Fishing for complements
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CTA. 2003. Fishing for complements. Spore 105. CTA, Wageningen, The Netherlands.
Permanent link to this item: http://hdl.handle.net/10568/47972
Internet URL: http://spore.cta.int/images/stories/pdf/old/spore105.pdf
How can we share the oceans to everybody s mutual benefit?
With almost three-quarters of the world s marine fish stocks thoroughly depleted, the question is very much alive. Not least in those ACP countries whose waters host rich shoals of fish. The islands of the Caribbean, and the Pacific and Indian Oceans, are highly vulnerable, as are African economies such as Mauritania, Namibia and Senegal. For Senegal, fisheries provide 15% of employment, 30% of exports, and 12% of the gross domestic product. Some 60% of landings are from artisanal fisheries. Overfishing is rife. Two in three fish consumed in Europe come from outside EU waters, often from ACP waters, usually through bilateral agreements which give access to 500 EU boats (20% of the EU fleet). Mind you, not for nothing does the term IUU (Illegal, Unregulated and Unreported) feature in the jargon. Europe s capacity to fish and hence satisfy consumers and keep fishing communities intact exceeds by 40% the capacity required to harvest fish sustainably. Do the sums, and you ll find that some very vested interests have to walk the plank. The dilemma is an ugly one, at least as ugly as some of the beasts now trawled up from the deep. A solution must be found the alternative is no fish at all. In early April 2003, 150 people gathered in Brussels, Belgium under the auspices of CTA and the Commonwealth Secretariat, to discuss EU/ACP fisheries relations policy-makers, negotiators, inter-governmental bodies, NGOs and issue groups. Their tasks: to enhance ACP effectiveness in attaining sustainability in fisheries, through conserving the natural capital of ACP fisheries and maximising the economic and social benefits for ACP countries. Just as seagulls follow trawlers when out fishing, so does this story a resurgent element on CTA s horizons demand to be followed closely.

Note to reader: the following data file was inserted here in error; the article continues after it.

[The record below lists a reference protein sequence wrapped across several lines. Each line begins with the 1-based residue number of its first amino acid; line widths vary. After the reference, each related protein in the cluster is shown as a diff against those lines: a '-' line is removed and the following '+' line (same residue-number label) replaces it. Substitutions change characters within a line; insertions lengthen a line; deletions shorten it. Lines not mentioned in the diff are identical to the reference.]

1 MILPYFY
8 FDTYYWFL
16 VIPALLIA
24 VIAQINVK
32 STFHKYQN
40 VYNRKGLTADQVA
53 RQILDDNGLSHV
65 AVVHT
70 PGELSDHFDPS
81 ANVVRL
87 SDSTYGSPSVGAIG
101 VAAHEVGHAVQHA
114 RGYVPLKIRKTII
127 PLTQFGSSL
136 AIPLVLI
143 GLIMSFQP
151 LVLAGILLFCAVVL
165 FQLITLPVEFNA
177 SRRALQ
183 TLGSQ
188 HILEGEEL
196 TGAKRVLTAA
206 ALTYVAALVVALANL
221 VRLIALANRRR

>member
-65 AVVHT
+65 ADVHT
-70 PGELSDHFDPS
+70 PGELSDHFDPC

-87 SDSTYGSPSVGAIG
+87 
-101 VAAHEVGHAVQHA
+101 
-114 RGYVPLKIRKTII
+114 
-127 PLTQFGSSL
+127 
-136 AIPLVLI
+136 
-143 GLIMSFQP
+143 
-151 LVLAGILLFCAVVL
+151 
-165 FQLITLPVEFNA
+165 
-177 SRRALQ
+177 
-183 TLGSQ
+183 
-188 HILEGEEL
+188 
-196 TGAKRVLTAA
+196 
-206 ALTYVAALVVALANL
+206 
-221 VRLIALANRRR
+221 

SubjectsFISHERIES AND AQUACULTURE;
- CTA Spore (English)